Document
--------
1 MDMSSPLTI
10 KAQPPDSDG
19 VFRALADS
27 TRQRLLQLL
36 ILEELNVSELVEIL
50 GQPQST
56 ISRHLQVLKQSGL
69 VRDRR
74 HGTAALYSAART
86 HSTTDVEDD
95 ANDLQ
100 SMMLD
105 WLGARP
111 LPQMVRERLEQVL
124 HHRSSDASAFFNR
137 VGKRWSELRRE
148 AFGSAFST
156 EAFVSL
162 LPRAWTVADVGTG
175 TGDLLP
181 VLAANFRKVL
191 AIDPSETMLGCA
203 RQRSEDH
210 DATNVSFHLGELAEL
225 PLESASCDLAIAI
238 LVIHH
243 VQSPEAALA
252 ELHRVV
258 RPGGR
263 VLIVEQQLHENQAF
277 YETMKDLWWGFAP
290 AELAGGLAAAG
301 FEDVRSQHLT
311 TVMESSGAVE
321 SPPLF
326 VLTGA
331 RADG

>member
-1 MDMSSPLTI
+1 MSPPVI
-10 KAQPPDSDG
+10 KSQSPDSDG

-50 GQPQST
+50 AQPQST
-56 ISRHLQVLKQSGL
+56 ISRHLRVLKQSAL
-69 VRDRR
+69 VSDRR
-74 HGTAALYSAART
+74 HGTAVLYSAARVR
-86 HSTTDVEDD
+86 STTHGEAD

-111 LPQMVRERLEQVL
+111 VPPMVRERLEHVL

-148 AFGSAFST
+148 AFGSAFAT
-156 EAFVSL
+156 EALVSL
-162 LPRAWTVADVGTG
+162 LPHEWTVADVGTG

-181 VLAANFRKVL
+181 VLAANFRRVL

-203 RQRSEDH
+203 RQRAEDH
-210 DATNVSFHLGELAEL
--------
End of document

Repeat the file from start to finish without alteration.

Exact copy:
1 MDMSSPLTI
10 KAQPPDSDG
19 VFRALADS
27 TRQRLLQLL
36 ILEELNVSELVEIL
50 GQPQST
56 ISRHLQVLKQSGL
69 VRDRR
74 HGTAALYSAART
86 HSTTDVEDD
95 ANDLQ
100 SMMLD
105 WLGARP
111 LPQMVRERLEQVL
124 HHRSSDASAFFNR
137 VGKRWSELRRE
148 AFGSAFST
156 EAFVSL
162 LPRAWTVADVGTG
175 TGDLLP
181 VLAANFRKVL
191 AIDPSETMLGCA
203 RQRSEDH
210 DATNVSFHLGELAEL
225 PLESASCDLAIAI
238 LVIHH
243 VQSPEAALA
252 ELHRVV
258 RPGGR
263 VLIVEQQLHENQAF
277 YETMKDLWWGFAP
290 AELAGGLAAAG
301 FEDVRSQHLT
311 TVMESSGAVE
321 SPPLF
326 VLTGA
331 RADG

>member
-1 MDMSSPLTI
+1 MSPPVI
-10 KAQPPDSDG
+10 KSQSPDSDG

-50 GQPQST
+50 AQPQST
-56 ISRHLQVLKQSGL
+56 ISRHLRVLKQSAL
-69 VRDRR
+69 VSDRR
-74 HGTAALYSAART
+74 HGTAVLYSAARVR
-86 HSTTDVEDD
+86 STTHGEAD

-111 LPQMVRERLEQVL
+111 VPPMVRERLEHVL

-148 AFGSAFST
+148 AFGSAFAT
-156 EAFVSL
+156 EALVSL
-162 LPRAWTVADVGTG
+162 LPHEWTVADVGTG

-181 VLAANFRKVL
+181 VLAANFRRVL

-203 RQRSEDH
+203 RQRAEDH
-210 DATNVSFHLGELAEL